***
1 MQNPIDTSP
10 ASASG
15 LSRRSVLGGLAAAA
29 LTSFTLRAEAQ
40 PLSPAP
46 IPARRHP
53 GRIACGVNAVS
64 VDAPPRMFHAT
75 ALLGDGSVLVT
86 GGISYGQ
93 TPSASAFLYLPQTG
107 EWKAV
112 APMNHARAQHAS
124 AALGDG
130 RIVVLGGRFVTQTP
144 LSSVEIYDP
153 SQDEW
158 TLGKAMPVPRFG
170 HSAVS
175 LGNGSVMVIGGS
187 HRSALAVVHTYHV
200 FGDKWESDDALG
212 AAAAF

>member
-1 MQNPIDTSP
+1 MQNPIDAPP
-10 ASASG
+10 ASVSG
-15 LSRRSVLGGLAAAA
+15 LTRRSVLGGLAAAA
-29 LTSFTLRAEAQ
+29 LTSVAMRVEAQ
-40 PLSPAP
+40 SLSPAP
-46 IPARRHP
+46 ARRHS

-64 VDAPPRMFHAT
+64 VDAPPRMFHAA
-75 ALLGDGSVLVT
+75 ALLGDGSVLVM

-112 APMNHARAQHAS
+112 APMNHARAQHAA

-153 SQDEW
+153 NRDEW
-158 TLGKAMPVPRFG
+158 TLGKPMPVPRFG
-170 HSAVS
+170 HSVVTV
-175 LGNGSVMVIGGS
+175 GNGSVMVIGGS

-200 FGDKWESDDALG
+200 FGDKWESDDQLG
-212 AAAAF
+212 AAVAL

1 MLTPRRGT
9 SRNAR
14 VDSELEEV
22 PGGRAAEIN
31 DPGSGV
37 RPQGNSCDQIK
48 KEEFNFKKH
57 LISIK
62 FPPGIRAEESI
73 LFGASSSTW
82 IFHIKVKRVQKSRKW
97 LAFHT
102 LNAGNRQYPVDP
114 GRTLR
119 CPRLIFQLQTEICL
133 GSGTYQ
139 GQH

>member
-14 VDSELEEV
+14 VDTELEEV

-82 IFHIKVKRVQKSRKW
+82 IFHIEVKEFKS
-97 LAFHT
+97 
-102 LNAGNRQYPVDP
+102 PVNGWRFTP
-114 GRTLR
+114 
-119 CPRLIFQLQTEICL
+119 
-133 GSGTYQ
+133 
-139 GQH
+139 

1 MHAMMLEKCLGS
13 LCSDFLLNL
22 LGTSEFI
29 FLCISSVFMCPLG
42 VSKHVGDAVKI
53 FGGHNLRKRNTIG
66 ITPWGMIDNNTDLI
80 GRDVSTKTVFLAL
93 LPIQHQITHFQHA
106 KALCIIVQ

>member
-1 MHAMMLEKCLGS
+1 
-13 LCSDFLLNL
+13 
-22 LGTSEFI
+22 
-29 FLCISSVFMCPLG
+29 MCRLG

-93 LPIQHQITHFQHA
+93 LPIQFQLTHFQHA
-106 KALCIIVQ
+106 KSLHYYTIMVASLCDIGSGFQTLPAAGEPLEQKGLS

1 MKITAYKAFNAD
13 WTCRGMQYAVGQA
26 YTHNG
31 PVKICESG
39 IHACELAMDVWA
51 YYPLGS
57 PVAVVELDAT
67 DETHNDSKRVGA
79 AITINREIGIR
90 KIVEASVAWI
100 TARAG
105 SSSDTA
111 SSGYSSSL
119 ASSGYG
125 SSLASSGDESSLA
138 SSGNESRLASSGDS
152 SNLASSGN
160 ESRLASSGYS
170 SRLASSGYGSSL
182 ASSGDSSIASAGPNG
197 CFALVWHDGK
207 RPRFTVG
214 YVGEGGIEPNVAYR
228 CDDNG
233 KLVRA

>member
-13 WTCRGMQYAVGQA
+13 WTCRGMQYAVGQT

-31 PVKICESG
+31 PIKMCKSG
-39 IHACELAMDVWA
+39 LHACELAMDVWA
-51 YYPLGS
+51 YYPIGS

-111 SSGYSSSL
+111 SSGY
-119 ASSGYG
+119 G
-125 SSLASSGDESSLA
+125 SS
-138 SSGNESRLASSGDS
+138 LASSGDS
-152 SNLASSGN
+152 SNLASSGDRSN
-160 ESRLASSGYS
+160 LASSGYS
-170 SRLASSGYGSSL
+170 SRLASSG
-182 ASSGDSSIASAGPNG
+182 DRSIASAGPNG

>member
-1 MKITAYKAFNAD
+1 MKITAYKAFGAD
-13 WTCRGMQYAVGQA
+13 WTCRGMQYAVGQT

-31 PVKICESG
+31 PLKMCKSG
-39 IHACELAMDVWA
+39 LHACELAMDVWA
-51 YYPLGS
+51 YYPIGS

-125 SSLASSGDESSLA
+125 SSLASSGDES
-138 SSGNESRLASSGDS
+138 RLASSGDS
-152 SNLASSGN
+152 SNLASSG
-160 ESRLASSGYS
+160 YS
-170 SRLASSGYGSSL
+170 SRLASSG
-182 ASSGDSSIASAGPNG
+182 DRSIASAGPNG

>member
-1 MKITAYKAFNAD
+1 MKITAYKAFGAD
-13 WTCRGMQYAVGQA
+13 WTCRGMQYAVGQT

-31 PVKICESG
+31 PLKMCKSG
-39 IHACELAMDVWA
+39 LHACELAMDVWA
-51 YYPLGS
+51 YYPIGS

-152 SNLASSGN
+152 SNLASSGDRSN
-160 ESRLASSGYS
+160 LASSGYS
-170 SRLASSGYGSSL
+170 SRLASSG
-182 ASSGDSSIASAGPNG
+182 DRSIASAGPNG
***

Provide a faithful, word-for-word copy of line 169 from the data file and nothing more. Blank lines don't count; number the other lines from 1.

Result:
-39 IHACELAMDVWA